advertisement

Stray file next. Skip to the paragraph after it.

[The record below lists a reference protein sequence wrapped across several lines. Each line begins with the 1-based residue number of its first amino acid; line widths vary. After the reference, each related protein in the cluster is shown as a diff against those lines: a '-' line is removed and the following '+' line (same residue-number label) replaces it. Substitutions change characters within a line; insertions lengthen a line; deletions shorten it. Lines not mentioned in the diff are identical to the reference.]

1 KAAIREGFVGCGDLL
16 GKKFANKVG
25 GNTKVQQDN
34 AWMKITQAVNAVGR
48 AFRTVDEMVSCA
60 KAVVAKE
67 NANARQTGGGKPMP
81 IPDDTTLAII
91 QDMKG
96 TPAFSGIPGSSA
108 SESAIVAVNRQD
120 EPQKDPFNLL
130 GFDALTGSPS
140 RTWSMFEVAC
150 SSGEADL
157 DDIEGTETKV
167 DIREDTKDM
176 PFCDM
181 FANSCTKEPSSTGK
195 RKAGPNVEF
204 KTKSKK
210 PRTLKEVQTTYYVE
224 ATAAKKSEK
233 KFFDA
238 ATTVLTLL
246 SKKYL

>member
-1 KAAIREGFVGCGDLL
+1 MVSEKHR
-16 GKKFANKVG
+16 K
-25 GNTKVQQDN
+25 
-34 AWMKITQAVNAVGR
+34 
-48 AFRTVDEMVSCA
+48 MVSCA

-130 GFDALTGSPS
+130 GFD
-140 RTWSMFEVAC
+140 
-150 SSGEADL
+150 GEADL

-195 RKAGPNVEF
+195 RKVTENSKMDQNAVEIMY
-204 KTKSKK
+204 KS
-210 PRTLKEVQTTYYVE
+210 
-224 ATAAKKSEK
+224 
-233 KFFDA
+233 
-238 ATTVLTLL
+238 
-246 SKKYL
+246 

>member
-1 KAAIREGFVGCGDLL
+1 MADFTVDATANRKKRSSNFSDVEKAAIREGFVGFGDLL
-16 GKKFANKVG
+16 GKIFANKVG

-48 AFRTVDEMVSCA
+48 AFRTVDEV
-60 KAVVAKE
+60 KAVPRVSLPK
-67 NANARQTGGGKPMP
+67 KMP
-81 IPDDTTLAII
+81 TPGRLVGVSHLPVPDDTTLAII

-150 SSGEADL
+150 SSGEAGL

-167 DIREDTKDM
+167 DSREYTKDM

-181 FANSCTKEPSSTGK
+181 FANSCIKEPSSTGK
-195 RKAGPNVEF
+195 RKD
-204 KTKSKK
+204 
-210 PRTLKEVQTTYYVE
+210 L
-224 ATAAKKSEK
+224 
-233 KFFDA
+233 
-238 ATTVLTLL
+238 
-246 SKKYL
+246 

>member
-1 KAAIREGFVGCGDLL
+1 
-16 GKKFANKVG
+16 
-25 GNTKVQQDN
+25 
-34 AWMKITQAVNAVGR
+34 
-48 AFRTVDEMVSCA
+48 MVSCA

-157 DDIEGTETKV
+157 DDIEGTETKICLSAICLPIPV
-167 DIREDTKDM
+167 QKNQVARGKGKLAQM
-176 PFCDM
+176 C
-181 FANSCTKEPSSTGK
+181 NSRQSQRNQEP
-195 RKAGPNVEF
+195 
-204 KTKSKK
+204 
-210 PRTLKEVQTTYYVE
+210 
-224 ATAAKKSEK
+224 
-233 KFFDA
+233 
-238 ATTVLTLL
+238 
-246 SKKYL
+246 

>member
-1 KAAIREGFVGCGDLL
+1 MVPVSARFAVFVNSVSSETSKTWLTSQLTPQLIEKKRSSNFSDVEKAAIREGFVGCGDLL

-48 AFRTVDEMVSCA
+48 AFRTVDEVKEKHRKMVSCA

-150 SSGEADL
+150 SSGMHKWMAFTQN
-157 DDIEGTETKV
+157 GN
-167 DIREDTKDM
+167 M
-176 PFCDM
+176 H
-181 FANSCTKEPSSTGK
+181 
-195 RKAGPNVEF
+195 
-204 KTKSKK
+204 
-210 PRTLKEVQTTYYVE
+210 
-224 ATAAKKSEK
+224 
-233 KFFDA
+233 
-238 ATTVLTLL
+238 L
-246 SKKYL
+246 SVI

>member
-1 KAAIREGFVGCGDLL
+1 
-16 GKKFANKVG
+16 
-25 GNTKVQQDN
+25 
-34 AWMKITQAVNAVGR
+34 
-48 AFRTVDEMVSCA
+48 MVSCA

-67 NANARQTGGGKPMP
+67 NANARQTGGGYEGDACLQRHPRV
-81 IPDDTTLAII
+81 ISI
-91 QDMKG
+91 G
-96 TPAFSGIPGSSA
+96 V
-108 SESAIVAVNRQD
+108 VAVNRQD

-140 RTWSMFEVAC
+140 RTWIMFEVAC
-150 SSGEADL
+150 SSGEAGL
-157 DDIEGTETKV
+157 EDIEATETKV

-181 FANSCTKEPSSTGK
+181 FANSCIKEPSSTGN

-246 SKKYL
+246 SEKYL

Integration Topic: Trapezoidal Rule Major: General Engineering Author: Autar Kaw, Charlie Barker http://numericalmethods.eng.usf.edu 1 What is Integration Integration: The process of measuring the area under a function plotted on a graph. Where: f(x) is the integrand a= lower limit of integration b= upper limit of integration 2 http:// numericalmethods.eng.usf.edu Basis of Trapezoidal Rule Trapezoidal Rule is based on the Newton-Cotes Formula that states if one can approximate the integrand as an nth order polynomial… where and 3 http:// numericalmethods.eng.usf.edu Basis of Trapezoidal Rule Then the integral of that function is approximated by the integral of that nth order polynomial. Trapezoidal Rule assumes n=1, that is, the area under the linear polynomial, 4 http:// numericalmethods.eng.usf.edu Derivation of the Trapezoidal Rule 5 http:// numericalmethods.eng.usf.edu Method Derived From Geometry The area under the curve is a trapezoid. The integral 6 http:// numericalmethods.eng.usf.edu Example 1 The vertical distance covered by a rocket from t=8 to t=30 seconds is given by: a) Use single segment Trapezoidal rule to find the distance covered. b) Find the true error, for part (a). c) Find the absolute relative true error, for part (a). 7 http:// numericalmethods.eng.usf.edu Solution a) 8 http:// numericalmethods.eng.usf.edu Solution (cont) a) b) The exact value of the above integral is 9 http:// numericalmethods.eng.usf.edu Solution (cont) b) c) 10 The absolute relative true error, , would be http:// numericalmethods.eng.usf.edu Multiple Segment Trapezoidal Rule In Example 1, the true error using single segment trapezoidal rule was large. We can divide the interval [8,30] into [8,19] and [19,30] intervals and apply Trapezoidal rule over each segment. 11 http:// numericalmethods.eng.usf.edu Multiple Segment Trapezoidal Rule With Hence: 12 http:// numericalmethods.eng.usf.edu Multiple Segment Trapezoidal Rule The true error is: The true error now is reduced from -807 m to -205 m. Extending this procedure to divide the interval into equal segments to apply the Trapezoidal rule; the sum of the results obtained for each segment is the approximate value of the integral. 13 http:// numericalmethods.eng.usf.edu Multiple Segment Trapezoidal Rule Divide into equal segments as shown in Figure 4. Then the width of each segment is: The integral I is: Figure 4: Multiple (n=4) Segment Trapezoidal Rule 14 http:// numericalmethods.eng.usf.edu Multiple Segment Trapezoidal Rule The integral I can be broken into h integrals as: Applying Trapezoidal rule on each segment gives: 15 http:// numericalmethods.eng.usf.edu Example 2 The vertical distance covered by a rocket from to seconds is given by: a) Use two-segment Trapezoidal rule to find the distance covered. b) Find the true error, for part (a). c) Find the absolute relative true error, for part (a). 16 http:// numericalmethods.eng.usf.edu Solution a) The solution using 2-segment Trapezoidal rule is 17 http:// numericalmethods.eng.usf.edu Solution (cont) Then: 18 http:// numericalmethods.eng.usf.edu Solution (cont) b) The exact value of the above integral is so the true error is 19 http:// numericalmethods.eng.usf.edu Solution (cont) c) The absolute relative true error, 20 , would be http:// numericalmethods.eng.usf.edu Solution (cont) Table 1 gives the values obtained using multiple segment Trapezoidal rule for: n Value Et 1 11868 -807 7.296 --- 2 11266 -205 1.853 5.343 3 11153 -91.4 0.8265 1.019 4 11113 -51.5 0.4655 0.3594 5 11094 -33.0 0.2981 0.1669 6 11084 -22.9 0.2070 0.09082 7 11078 -16.8 0.1521 0.05482 8 11074 -12.9 0.1165 0.03560 Table 1: Multiple Segment Trapezoidal Rule Values 21 http:// numericalmethods.eng.usf.edu Example 3 Use Multiple Segment Trapezoidal Rule to find the area under the curve . from Using two segments, we get 22 to and http:// numericalmethods.eng.usf.edu Solution Then: 23 http:// numericalmethods.eng.usf.edu Solution (cont) So what is the true value of this integral? Making the absolute relative true error: 24 http:// numericalmethods.eng.usf.edu Solution (cont) Table 2: Values obtained using Multiple Segment Trapezoidal Rule for: 25 n Approximate Value 1 0.681 245.91 99.724% 2 50.535 196.05 79.505% 4 170.61 75.978 30.812% 8 227.04 19.546 7.927% 16 241.70 4.887 1.982% 32 245.37 1.222 0.495% 64 246.28 0.305 0.124% http:// numericalmethods.eng.usf.edu Error in Multiple Segment Trapezoidal Rule The true error for a single segment Trapezoidal rule is given by: where is some point in What is the error, then in the multiple segment Trapezoidal rule? It will be simply the sum of the errors from each segment, where the error in each segment is that of the single segment Trapezoidal rule. The error in each segment is 26 http:// numericalmethods.eng.usf.edu Error in Multiple Segment Trapezoidal Rule Similarly: It then follows that: 27 http:// numericalmethods.eng.usf.edu Error in Multiple Segment Trapezoidal Rule Hence the total error in multiple segment Trapezoidal rule is . The term is an approximate average value of the Hence: 28 http:// numericalmethods.eng.usf.edu Error in Multiple Segment Trapezoidal Rule Below is the table for the integral as a function of the number of segments. You can visualize that as the number of segments are doubled, the true error gets approximately quartered. 29 n Value 2 11266 -205 1.854 5.343 4 11113 -51.5 0.4655 0.3594 8 11074 -12.9 0.1165 0.03560 16 11065 -3.22 0.02913 0.00401 http:// numericalmethods.eng.usf.edu Integration Topic: Simpson’s 1/3rd Rule Major: General Engineering http://numericalmethods.eng.usf.edu 30 Basis of Simpson’s 1/3rd Rule Trapezoidal rule was based on approximating the integrand by a first order polynomial, and then integrating the polynomial in the interval of integration. Simpson’s 1/3rd rule is an extension of Trapezoidal rule where the integrand is approximated by a second order polynomial. Hence Where 31 is a second order polynomial. http:// numericalmethods.eng.usf.edu Basis of Simpson’s 1/3rd Rule Choose and as the three points of the function to evaluate a0, a1 and a2. 32 http:// numericalmethods.eng.usf.edu Basis of Simpson’s 1/3rd Rule Solving the previous equations for a0, a1 and a2 give 33 http:// numericalmethods.eng.usf.edu Basis of Simpson’s 1/3rd Rule Then 34 http:// numericalmethods.eng.usf.edu Basis of Simpson’s 1/3rd Rule Substituting values of a0, a1, a 2 give Since for Simpson’s 1/3rd Rule, the interval [a, b] is broken into 2 segments, the segment width 35 http:// numericalmethods.eng.usf.edu Basis of Simpson’s 1/3rd Rule Hence Because the above form has 1/3 in its formula, it is called Simpson’s 1/3rd Rule. 36 http:// numericalmethods.eng.usf.edu Example 1 The distance covered by a rocket from t=8 to t=30 is given by a) Use Simpson’s 1/3rd Rule to find the approximate value of x b) Find the true error, c) Find the absolute relative true error, 37 http:// numericalmethods.eng.usf.edu Solution a) 38 http:// numericalmethods.eng.usf.edu Solution (cont) b) The exact value of the above integral is True Error 39 http:// numericalmethods.eng.usf.edu Solution (cont) a)c) 40 Absolute relative true error, http:// numericalmethods.eng.usf.edu Multiple Segment Simpson’s 1/3rd Rule 41 http:// numericalmethods.eng.usf.edu Multiple Segment Simpson’s 1/3rd Rule Just like in multiple segment Trapezoidal Rule, one can subdivide the interval [a, b] into n segments and apply Simpson’s 1/3rd Rule repeatedly over every two segments. Note that n needs to be even. Divide interval [a, b] into equal segments, hence the segment width where 42 http:// numericalmethods.eng.usf.edu Multiple Segment Simpson’s 1/3rd Rule f(x) . . . . x . x0 x2 xn-2 xn Apply Simpson’s 1/3rd Rule over each interval, 43 http:// numericalmethods.eng.usf.edu Multiple Segment Simpson’s 1/3rd Rule Since 44 http:// numericalmethods.eng.usf.edu Multiple Segment Simpson’s 1/3rd Rule Then 45 http:// numericalmethods.eng.usf.edu Multiple Segment Simpson’s 1/3rd Rule 46 http:// numericalmethods.eng.usf.edu Example 2 Use 4-segment Simpson’s 1/3rd Rule to approximate the distance covered by a rocket from t= 8 to t=30 as given by Use four segment Simpson’s 1/3rd Rule to find the approximate value of x. b) Find the true error, for part (a). c) Find the absolute relative true error, for part (a). http:// a) 47 numericalmethods.eng.usf.edu Solution a) Using n segment Simpson’s 1/3rd Rule, So 48 http:// numericalmethods.eng.usf.edu Solution (cont.) 49 http:// numericalmethods.eng.usf.edu Solution (cont.) cont. 50 http:// numericalmethods.eng.usf.edu Solution (cont.) b) In this case, the true error is c) The absolute relative true error 51 http:// numericalmethods.eng.usf.edu Solution (cont.) Table 1: Values of Simpson’s 1/3rd Rule for Example 2 with multiple segments 52 n Approximate Value Et 2 4 6 8 10 11065.72 11061.64 11061.40 11061.35 11061.34 4.38 0.30 0.06 0.01 0.00 |Єt | 0.0396% 0.0027% 0.0005% 0.0001% 0.0000% http:// numericalmethods.eng.usf.edu Error in the Multiple Segment Simpson’s 1/3rd Rule The true error in a single application of Simpson’s 1/3rd Rule is given as In Multiple Segment Simpson’s 1/3rd Rule, the error is the sum of the errors in each application of Simpson’s 1/3rd Rule. The error in n segment Simpson’s 1/3rd Rule is given by 53 http:// numericalmethods.eng.usf.edu Error in the Multiple Segment Simpson’s 1/3rd Rule . . . 54 http:// numericalmethods.eng.usf.edu Error in the Multiple Segment Simpson’s 1/3rd Rule Hence, the total error in Multiple Segment Simpson’s 1/3rd Rule is 55 http:// numericalmethods.eng.usf.edu Error in the Multiple Segment Simpson’s 1/3rd Rule The term is an approximate average value of Hence where 56 http:// numericalmethods.eng.usf.edu Integration Topic: Romberg Rule Major: General Engineering http://numericalmethods.eng.usf.edu 57 What is The Romberg Rule? Romberg Integration is an extrapolation formula of the Trapezoidal Rule for integration. It provides a better approximation of the integral by reducing the True Error. 58 http:// numericalmethods.eng.usf.edu Error in Multiple Segment Trapezoidal Rule The true error in a multiple segment Trapezoidal Rule with n segments for an integral Is given by where for each i, domain , 59 is a point somewhere in the . http:// numericalmethods.eng.usf.edu Error in Multiple Segment Trapezoidal Rule The term can be viewed as an approximate average value of in . This leads us to say that the true error, Et previously defined can be approximated as 60 http:// numericalmethods.eng.usf.edu Error in Multiple Segment Trapezoidal Rule Table 1 shows the results obtained for the integral using multiple segment Trapezoidal rule for n Value Et 1 11868 807 7.296 --- 2 11266 205 1.854 5.343 3 11153 91.4 0.8265 1.019 4 11113 51.5 0.4655 0.3594 5 11094 33.0 0.2981 0.1669 6 11084 22.9 0.2070 0.09082 7 11078 16.8 0.1521 0.05482 8 11074 12.9 0.1165 0.03560 Table 1: Multiple Segment Trapezoidal Rule Values 61 http:// numericalmethods.eng.usf.edu Error in Multiple Segment Trapezoidal Rule The true error gets approximately quartered as the number of segments is doubled. This information is used to get a better approximation of the integral, and is the basis of Richardson’s extrapolation. 62 http:// numericalmethods.eng.usf.edu Richardson’s Extrapolation for Trapezoidal Rule The true error, is estimated as in the n-segment Trapezoidal rule where C is an approximate constant of proportionality. Since Where TV = true value and 63 = approx. value http:// numericalmethods.eng.usf.edu Richardson’s Extrapolation for Trapezoidal Rule From the previous development, it can be shown that when the segment size is doubled and that which is Richardson’s Extrapolation. 64 http:// numericalmethods.eng.usf.edu Example 1 The vertical distance covered by a rocket from 8 to 30 seconds is given by a) Use Richardson’s rule to find the distance covered. Use the 2-segment and 4-segment Trapezoidal rule results given in Table 1. b) Find the true error, Et for part (a). c) Find the absolute relative true error, for part (a). 65 http:// numericalmethods.eng.usf.edu Solution a) Using Richardson’s extrapolation formula for Trapezoidal rule and choosing n=2, 66 http:// numericalmethods.eng.usf.edu Solution (cont.) b) The exact value of the above integral is Hence 67 http:// numericalmethods.eng.usf.edu Solution (cont.) c) The absolute relative true error would then be . Table 2 shows the Richardson’s extrapolation results using 1, 2, 4, 8 segments. Results are compared with those of Trapezoidal rule. 68 http:// numericalmethods.eng.usf.edu Solution (cont.) Table 2: The values obtained using Richardson’s extrapolation formula for Trapezoidal rule for . n Trapezoidal Rule 1 2 4 8 11868 11266 11113 11074 for Trapezoidal Rule 7.296 1.854 0.4655 0.1165 Richardson’s Extrapolation -11065 11062 11061 for Richardson’s Extrapolation -0.03616 0.009041 0.0000 Table 2: Richardson’s Extrapolation Values 69 http:// numericalmethods.eng.usf.edu Romberg Integration Romberg integration is same as Richardson’s extrapolation formula as given previously. However, Romberg used a recursive algorithm for the extrapolation. Recall This can alternately be written as 70 http:// numericalmethods.eng.usf.edu Romberg Integration Note that the variable TV is replaced by as the value obtained using Richardson’s extrapolation formula. Note also that the sign is replaced by = sign. Hence the estimate of the true value now is Where Ch4 is an approximation of the true error. 71 http:// numericalmethods.eng.usf.edu Romberg Integration Determine another integral value with further halving the step size (doubling the number of segments), It follows from the two previous expressions that the true value TV can be written as 72 http:// numericalmethods.eng.usf.edu Romberg Integration A general expression for Romberg integration can be written as The index k represents the order of extrapolation. k=1 represents the values obtained from the regular Trapezoidal rule, k=2 represents values obtained using the true estimate as O(h2). The index j represents the more and less accurate estimate of the integral. 73 http:// numericalmethods.eng.usf.edu Example 2 The vertical distance covered by a rocket from to seconds is given by Use Romberg’s rule to find the distance covered. Use the 1, 2, 4, and 8-segment Trapezoidal rule results as given in the Table 1. 74 http:// numericalmethods.eng.usf.edu Solution From Table 1, the needed values from original Trapezoidal rule are where the above four values correspond to using 1, 2, 4 and 8 segment Trapezoidal rule, respectively. 75 http:// numericalmethods.eng.usf.edu Solution (cont.) To get the first order extrapolation values, Similarly, 76 http:// numericalmethods.eng.usf.edu Solution (cont.) For the second order extrapolation values, Similarly, 77 http:// numericalmethods.eng.usf.edu Solution (cont.) For the third order extrapolation values, Table 3 shows these increased correct values in a tree graph. 78 http:// numericalmethods.eng.usf.edu Solution (cont.) Table 3: Improved estimates of the integral value using Romberg Integration First Order 1-segment Second Order Third Order 11868 11065 2-segment 1126 11062 11062 4-segment 11113 11061 11061 11061 8-segment 79 11074 http:// numericalmethods.eng.usf.edu Integration Topic: Gauss Quadrature Rule of Integration Major: General Engineering http://numericalmethods.eng.usf.edu 80 Two-Point Gaussian Quadrature Rule http://numericalmethods.eng.usf.edu 81 Basis of the Gaussian Quadrature Rule Previously, the Trapezoidal Rule was developed by the method of undetermined coefficients. The result of that development is summarized below. 82 http:// numericalmethods.eng.usf.edu Basis of the Gaussian Quadrature Rule The two-point Gauss Quadrature Rule is an extension of the Trapezoidal Rule approximation where the arguments of the function are not predetermined as a and b but as unknowns x1 and x2. In the two-point Gauss Quadrature Rule, the integral is approximated as 83 http:// numericalmethods.eng.usf.edu Basis of the Gaussian Quadrature Rule The four unknowns x1, x2, c1 and c2 are found by assuming that the formula gives exact results for integrating a general third order polynomial, Hence 84 http:// numericalmethods.eng.usf.edu Basis of the Gaussian Quadrature Rule It follows that Equating Equations the two previous two expressions yield 85 http:// numericalmethods.eng.usf.edu Basis of the Gaussian Quadrature Rule Since the constants a0, a1, a2, a3 are arbitrary 86 http:// numericalmethods.eng.usf.edu Basis of Gauss Quadrature The previous four simultaneous nonlinear Equations have only one acceptable solution, 87 http:// numericalmethods.eng.usf.edu Basis of Gauss Quadrature Hence Two-Point Gaussian Quadrature Rule 88 http:// numericalmethods.eng.usf.edu Higher Point Gaussian Quadrature Formulas http://numericalmethods.eng.usf.edu 89 Higher Point Gaussian Quadrature Formulas is called the three-point Gauss Quadrature Rule. The coefficients c1, c2, and c3, and the functional arguments x1, x2, and x3 are calculated by assuming the formula gives exact expressions for integrating a fifth order polynomial General n-point rules would approximate the integral 90 http:// numericalmethods.eng.usf.edu Arguments and Weighing Factors for n-point Gauss Quadrature Formulas In handbooks, coefficients and arguments given for n-point Gauss Quadrature Rule are given for integrals as shown in Table 1. 91 Table 1: Weighting factors c and function arguments x used in Gauss Quadrature Formulas. Points Weighting Factors 2 c1 = 1.000000000 c2 = 1.000000000 Function Arguments x1 = -0.577350269 x2 = 0.577350269 3 c1 = 0.555555556 c2 = 0.888888889 c3 = 0.555555556 x1 = -0.774596669 x2 = 0.000000000 x3 = 0.774596669 4 c1 c2 c3 c4 x1 = -0.861136312 x2 = -0.339981044 x3 = 0.339981044 x4 = 0.861136312 = = = = 0.347854845 0.652145155 0.652145155 0.347854845 http:// numericalmethods.eng.usf.edu Arguments and Weighing Factors for n-point Gauss Quadrature Formulas Table 1 (cont.) : Weighting factors c and function arguments x used in Gauss Quadrature Formulas. Points 92 Weighting Factors Function Arguments 5 c1 c2 c3 c4 c5 = = = = = 0.236926885 0.478628670 0.568888889 0.478628670 0.236926885 x1 = -0.906179846 x2 = -0.538469310 x3 = 0.000000000 x4 = 0.538469310 x5 = 0.906179846 6 c1 c2 c3 c4 c5 c6 = = = = = = 0.171324492 0.360761573 0.467913935 0.467913935 0.360761573 0.171324492 x1 = -0.932469514 x2 = -0.661209386 x3 = -0.2386191860 x4 = 0.2386191860 x5 = 0.661209386 x6 = 0.932469514 http:// numericalmethods.eng.usf.edu Arguments and Weighing Factors for n-point Gauss Quadrature Formulas So if the table is given for ? integrals, how does one solve The answer lies in that any integral with limits of can be converted into an integral with limits 93 If then If then Let Such that: http:// numericalmethods.eng.usf.edu Arguments and Weighing Factors for n-point Gauss Quadrature Formulas Then Hence Substituting our values of x, and dx into the integral gives us 94 http:// numericalmethods.eng.usf.edu Example 1 For an integral derive the one-point Gaussian Quadrature Rule. Solution The one-point Gaussian Quadrature Rule is 95 http:// numericalmethods.eng.usf.edu Solution Assuming the formula gives exact values for integrals and Since 96 the other equation becomes http:// numericalmethods.eng.usf.edu Solution (cont.) Therefore, one-point Gauss Quadrature Rule can be expressed as 97 http:// numericalmethods.eng.usf.edu Example 2 a) Use two-point Gauss Quadrature Rule to approximate the distance covered by a rocket from t=8 to t=30 as given by b) Find the true error, c) Also, find the absolute relative true error, 98 for part (a). for part (a). http:// numericalmethods.eng.usf.edu Solution First, change the limits of integration from [8,30] to [-1,1] by previous relations as follows 99 http:// numericalmethods.eng.usf.edu Solution (cont) Next, get weighting factors and function argument values from Table 1 . for the two point rule, . 100 http:// numericalmethods.eng.usf.edu Solution (cont.) Now we can use the Gauss Quadrature formula 101 http:// numericalmethods.eng.usf.edu Solution (cont) since 102 http:// numericalmethods.eng.usf.edu Solution (cont) b) The true error, , is c) The absolute relative true error, 103 , is (Exact value = 11061.34m) http:// numericalmethods.eng.usf.edu